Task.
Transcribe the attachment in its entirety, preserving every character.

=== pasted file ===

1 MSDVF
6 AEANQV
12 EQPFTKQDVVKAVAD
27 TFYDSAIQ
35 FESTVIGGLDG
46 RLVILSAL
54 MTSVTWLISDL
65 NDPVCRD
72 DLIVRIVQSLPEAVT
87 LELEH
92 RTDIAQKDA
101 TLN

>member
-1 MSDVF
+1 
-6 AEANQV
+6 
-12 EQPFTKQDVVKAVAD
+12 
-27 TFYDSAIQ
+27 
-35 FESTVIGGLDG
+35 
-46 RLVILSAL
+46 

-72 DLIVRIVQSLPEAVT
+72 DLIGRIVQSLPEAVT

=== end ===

1 MSDVF
6 AEANQV
12 EQPFTKQDVVKAVAD
27 TFYDSAIQ
35 FESTVIGGLDG
46 RLVILSAL
54 MTSVTWLISDL
65 NDPVCRD
72 DLIVRIVQSLPEAVT
87 LELEH
92 RTDIAQKDA
101 TLN

>member
-1 MSDVF
+1 
-6 AEANQV
+6 
-12 EQPFTKQDVVKAVAD
+12 
-27 TFYDSAIQ
+27 
-35 FESTVIGGLDG
+35 
-46 RLVILSAL
+46 

-72 DLIVRIVQSLPEAVT
+72 DLIGRIVQSLPEAVT